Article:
4:51 am
vote for repeal of obamacare or the aca. i understand that from a political standpoint. once we get past that face, they understand t system is not working for people and patients aren't able to see the doctor they want. they understand if you have a deductible of $8,000 or $10,000 and making $30,000, you have an insurance card, but you don't have care. i have confidence in the president of the united states and his ability to bring people together to solve those challenges. >> but the stuff you want to do in phase three, the limitation on total amount that can be paid for services and things like that. there's a lot of obamacare stuff you want to repeal. why do you think you are going to get a single democratic vote for that? you didn't in the house. >> this week, there was a bill 415-2 or something like that. one of the phase three pieces of legislation to make it like insurance there are greater
4:52 am
choices for insurance for people across this land. think about purchase across state lines. that has bipartisan support. association health plans where people are able to pool together to bring down the cost of insurance and allow them to get the kind of coverage they want. that has bipartisan support. those are the kind of things in phase three. as i say, much of it is concurrent. the work is ongoing as we speak, not waiting, necessarily, for what happens today. >> secretary price, even if we can see that this is just one step among many, we have to face the actual details of the bill in front of us. we see medicaid benefits will be cut by $880 billion between now and 2026. the tax policy center says those after tax income for those making a million a year is cut by 14%. how do you sell it to trump supporter that is are affected by the bill?
4:53 am
how do you sell it to every day ordinary people struggling to make ends meet? the data is clear. >> we have a medicaid program that is failing medicaid patients. one out of three physician that is ought to be seeing them and aren't. so many didn't want to see them because the system is broken. you have fallen into that trap, once again, that folks fall into. we are going to measure the success of a program by how much money we put into it. if we provide states the flexibility they are begging for, republican and democratic governors, begging for the flexibility to tailor their program to their population, those are the kinds of things we can do in partnership with the states to make it so the people on the ground, the patients and individuals across this land will have the care they want, not that washington forced them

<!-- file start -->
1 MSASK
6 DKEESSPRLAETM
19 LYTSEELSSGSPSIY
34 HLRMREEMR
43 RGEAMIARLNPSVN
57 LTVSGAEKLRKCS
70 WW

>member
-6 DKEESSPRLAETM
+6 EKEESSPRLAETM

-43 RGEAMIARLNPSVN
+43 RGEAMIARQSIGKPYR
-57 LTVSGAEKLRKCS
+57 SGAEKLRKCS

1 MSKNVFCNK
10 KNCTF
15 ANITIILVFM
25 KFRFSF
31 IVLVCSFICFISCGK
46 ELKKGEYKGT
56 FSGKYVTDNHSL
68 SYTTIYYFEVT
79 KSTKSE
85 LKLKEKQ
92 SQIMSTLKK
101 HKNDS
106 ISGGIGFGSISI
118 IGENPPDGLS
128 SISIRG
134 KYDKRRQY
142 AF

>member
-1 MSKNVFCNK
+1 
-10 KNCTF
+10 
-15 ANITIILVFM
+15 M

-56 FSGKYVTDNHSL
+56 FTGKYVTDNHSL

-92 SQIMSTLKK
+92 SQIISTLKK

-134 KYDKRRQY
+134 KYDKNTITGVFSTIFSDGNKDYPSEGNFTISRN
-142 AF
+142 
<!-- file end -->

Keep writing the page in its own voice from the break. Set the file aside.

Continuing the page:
4:54 am
to have. >> governors across the country who are questioning whether or not that premise is actually true. >> what they are questioning is whether or not washington is going to be able to get it done. >> no, no, no. the question is whether or not the premise about states being able to take on the burdens y laid out is true. >> look, i met with the national governor's association. i met with tens of governors across the nation who told me in person, including one from a very blue state who told me, if you give us the flexibility to care for our medicaid population, we are going to be fine. >> secretary price, you said early on one of your top priorities is tackling the opioid epidemic in this country. according to this bill, that is gutted. funding for that is gutted through medicaid. how do you square the two? >> your premise is not true. the fact of the matter is, as you know, the opioid prices is a
4:55 am
scourge to communities far and wide. it's destroying lives, communities and our nation. what we have done is made certain through the entire plan itself, we are putting our focus on making certain that states and localities have the kind of resources they need to provide care and coverage for folks with this remarkable challenge. this is something we have to address as a nation and address it together. this isn't a republican problem or a democratic problem. this is a problem for our country. >> mr. secretary, i know you have a run. one quick question. if the bill doesn't pass, president trump is ready to move on to tax reform, infrastructure, other projects entirely. will this be the end to attempt to reform health care in this country? will you put it behind you as well? >> i think the bill is going to pass. i take the president at his word. he's done as much as any president can do to get it passed.
4:56 am